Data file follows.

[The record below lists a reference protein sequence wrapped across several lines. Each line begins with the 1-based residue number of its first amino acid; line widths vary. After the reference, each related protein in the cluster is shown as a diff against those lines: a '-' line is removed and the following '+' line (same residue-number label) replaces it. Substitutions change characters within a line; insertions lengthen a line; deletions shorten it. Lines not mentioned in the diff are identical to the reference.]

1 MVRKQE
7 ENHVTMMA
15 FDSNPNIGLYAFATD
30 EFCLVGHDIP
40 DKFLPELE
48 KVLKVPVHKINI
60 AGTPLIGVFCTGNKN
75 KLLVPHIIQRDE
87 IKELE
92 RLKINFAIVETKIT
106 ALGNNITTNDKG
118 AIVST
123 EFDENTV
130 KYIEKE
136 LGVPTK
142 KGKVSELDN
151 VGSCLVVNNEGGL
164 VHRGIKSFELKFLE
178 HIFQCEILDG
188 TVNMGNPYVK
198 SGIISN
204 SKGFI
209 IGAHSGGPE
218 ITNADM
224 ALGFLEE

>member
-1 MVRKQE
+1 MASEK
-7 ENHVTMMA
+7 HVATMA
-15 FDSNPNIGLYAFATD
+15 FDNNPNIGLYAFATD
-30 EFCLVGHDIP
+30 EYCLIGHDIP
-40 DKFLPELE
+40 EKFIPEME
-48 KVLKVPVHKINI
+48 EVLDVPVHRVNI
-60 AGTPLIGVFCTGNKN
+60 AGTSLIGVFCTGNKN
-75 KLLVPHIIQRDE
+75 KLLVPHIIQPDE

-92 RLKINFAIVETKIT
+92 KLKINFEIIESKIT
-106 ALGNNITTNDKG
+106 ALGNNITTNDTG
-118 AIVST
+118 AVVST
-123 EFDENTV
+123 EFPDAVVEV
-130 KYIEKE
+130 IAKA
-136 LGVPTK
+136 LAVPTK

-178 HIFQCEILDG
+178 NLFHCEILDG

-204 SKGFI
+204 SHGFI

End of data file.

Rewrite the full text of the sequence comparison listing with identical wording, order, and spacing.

[The record below lists a reference protein sequence wrapped across several lines. Each line begins with the 1-based residue number of its first amino acid; line widths vary. After the reference, each related protein in the cluster is shown as a diff against those lines: a '-' line is removed and the following '+' line (same residue-number label) replaces it. Substitutions change characters within a line; insertions lengthen a line; deletions shorten it. Lines not mentioned in the diff are identical to the reference.]

1 MVRKQE
7 ENHVTMMA
15 FDSNPNIGLYAFATD
30 EFCLVGHDIP
40 DKFLPELE
48 KVLKVPVHKINI
60 AGTPLIGVFCTGNKN
75 KLLVPHIIQRDE
87 IKELE
92 RLKINFAIVETKIT
106 ALGNNITTNDKG
118 AIVST
123 EFDENTV
130 KYIEKE
136 LGVPTK
142 KGKVSELDN
151 VGSCLVVNNEGGL
164 VHRGIKSFELKFLE
178 HIFQCEILDG
188 TVNMGNPYVK
198 SGIISN
204 SKGFI
209 IGAHSGGPE
218 ITNADM
224 ALGFLEE

>member
-1 MVRKQE
+1 MASEK
-7 ENHVTMMA
+7 HVATMA
-15 FDSNPNIGLYAFATD
+15 FDNNPNIGLYAFATD
-30 EFCLVGHDIP
+30 EYCLIGHDIP
-40 DKFLPELE
+40 EKFIPEME
-48 KVLKVPVHKINI
+48 EVLDVPVHRVNI
-60 AGTPLIGVFCTGNKN
+60 AGTSLIGVFCTGNKN
-75 KLLVPHIIQRDE
+75 KLLVPHIIQPDE

-92 RLKINFAIVETKIT
+92 KLKINFEIIESKIT
-106 ALGNNITTNDKG
+106 ALGNNITTNDTG
-118 AIVST
+118 AVVST
-123 EFDENTV
+123 EFPDAVVEV
-130 KYIEKE
+130 IAKA
-136 LGVPTK
+136 LAVPTK

-178 HIFQCEILDG
+178 NLFHCEILDG

-204 SKGFI
+204 SHGFI